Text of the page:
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Reparametrization mode Ward Identities and chaos in higherpt. correlators in CFT$_2$
by Arnab Kundu, Ayan K. Patra, Rohan R. Poojary
Submission summary
Authors (as registered SciPost users):  Ayan Patra · Rohan R. Poojary 
Submission information  

Preprint Link:  https://arxiv.org/abs/2103.00824v5 (pdf) 
Date submitted:  20230116 13:03 
Submitted by:  Poojary, Rohan R. 
Submitted to:  SciPost Physics 
Ontological classification  

Academic field:  Physics 
Specialties: 

Approach:  Theoretical 
Abstract
Recently introduced reparametrization mode operators in CFTs have been shown to govern stress tensor interactions $via$ the shadow operator formalism and seem to govern the effective dynamics of chaotic systems. We initiate a study of Ward identities of reparametrization mode operators $i.e.$ how two dimensional CFT Ward identities govern the behaviour of insertions of reparametrization modes $\epsilon$ in correlation functions: $\langle\epsilon\epsilon\phi\phi\rangle$. We find that in the semiclassical limit of large $c$ they dictate the leading $\mathcal{O}(c^{1})$ behaviour. While for the $4$pt function this reproduces the same computation as done by Heahl, Reeves \& Rozali in \cite{Haehl:2019eae}, in the case of 6pt function of pairwise equal operators this provides an alternative way of computing the Virasoro block in stresstensor comb channel. We compute a maximally out of time ordered correlation function in a thermal background and find the expected behaviour of an exponential growth governed by Lyapunov index $\lambda_L=2\pi/\beta$ lasting for twice the scrambling time of the system $t^*=\frac{\beta}{2\pi}\log\,c$ for the maximally braided type of $out$$of$$time$$ordering$. However when only the internal operators of the comb channel are \emph{outoftimeordered}, the correlator sees no exponential behaviour despite the inclusion of the Virasoro contribution. From a bulk perspective for the \emph{outoftimeordered} $4$pt function we find that the Casimir equation for the stress tensor block reproduces the linearised back reaction in the bulk.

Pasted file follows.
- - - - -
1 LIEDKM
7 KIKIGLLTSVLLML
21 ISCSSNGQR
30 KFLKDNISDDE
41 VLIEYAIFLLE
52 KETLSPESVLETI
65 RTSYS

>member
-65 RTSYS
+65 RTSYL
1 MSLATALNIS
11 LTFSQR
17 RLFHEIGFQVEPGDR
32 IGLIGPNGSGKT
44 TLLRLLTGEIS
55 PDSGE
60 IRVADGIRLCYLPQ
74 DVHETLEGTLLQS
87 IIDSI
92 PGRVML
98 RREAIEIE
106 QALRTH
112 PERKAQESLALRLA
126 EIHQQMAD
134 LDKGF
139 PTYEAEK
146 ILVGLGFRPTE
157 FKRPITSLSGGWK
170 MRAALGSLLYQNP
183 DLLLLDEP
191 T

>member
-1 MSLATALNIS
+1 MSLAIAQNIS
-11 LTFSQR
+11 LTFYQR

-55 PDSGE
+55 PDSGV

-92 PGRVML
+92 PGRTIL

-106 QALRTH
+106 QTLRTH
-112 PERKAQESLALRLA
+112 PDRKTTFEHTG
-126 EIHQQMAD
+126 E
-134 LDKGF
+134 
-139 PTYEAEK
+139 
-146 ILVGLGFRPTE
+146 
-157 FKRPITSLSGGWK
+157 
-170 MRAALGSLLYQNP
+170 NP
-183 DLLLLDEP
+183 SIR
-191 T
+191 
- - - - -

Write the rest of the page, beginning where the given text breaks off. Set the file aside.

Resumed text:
Author comments upon resubmission
The channel we end up computing is the stresstensor comb channel which can be obtained by demanding that 2 of the pairs (of identical operators) in the comb channel fuse to produce the stresstensor. This uniquely fixes the operator propagating in the remaining internal leg (c.f. Fig1). We term this the stresstensor contribution to the 6pt comb channel (defined in eq(3.37)) which we compute to $\mathcal{O}(1/c^2)$.
The changes to the manuscript with relevant comments are as follows:
1) The value of $\mathcal{A}$ can be shifted by a function of the form in eq(3.22) and this would not effect the final form of $\mathcal{K}^{(2)}$ computed in eq(3.27). $c.f.$ footnote16 on pg10. This has been checked explicitly.
2) We check for additional contributions to the above stresstensor Virasoro comb channel at $\mathcal{O}(1/c^2)$ by inserting the projector onto the Virasoro descendants of the vacuum (eq(3.38) and AppendixD) between the pair of identical operators. We find that the additional contribution simply symmetrizes the answer w.r.t. the 3 pairs of operators. The final answer is eq(3.41). This contribution can be interpreted as that coming from $\epsilon^2$ as the additional contributions are similar in form to eq(3.36).
3) We take into the additional contributions to the Virasoro stresstensor comb channel in computing the OTOC of the kind where only the X and Y pairs are out of time ordered (section 4.2) and still find no exponential growth.
4) We cannot see the global stresstensor comb channel eq(4.18) in any obvious form within the final answer eq(3.41) or in a part of it like eq(3.36). We state this below eq(4.19). It could be due to the fact that the method used to compute the full Virasoro contribution (Fig1b) makes use of the 2pt function of $\phi$ while the global contribution (Fig1a) computed for example in 2005.06440 (c.f. eq (5.1)of 2205.06440) explicitly makes use of the projector onto the global descendants of $\phi$.
5) We mention that the computation of simpler higher pt functions are done since the method allows them (beginning of section 3.3.1). These higher pt. functions have 4pt vertices which we show (pg17, Fig4) can be decomposed into a diagram consisting of 2 3pt vertices and an internal exchange of an additional stresstensor. We also argue that if this susbtitution is made into the 4pt vertices of the higher pt comb channel we get stresstensor comb channels where the operators propagating in the internal legs are fixed by demanding that the like operator (pairs) on either ends fuse to give the stresstensor.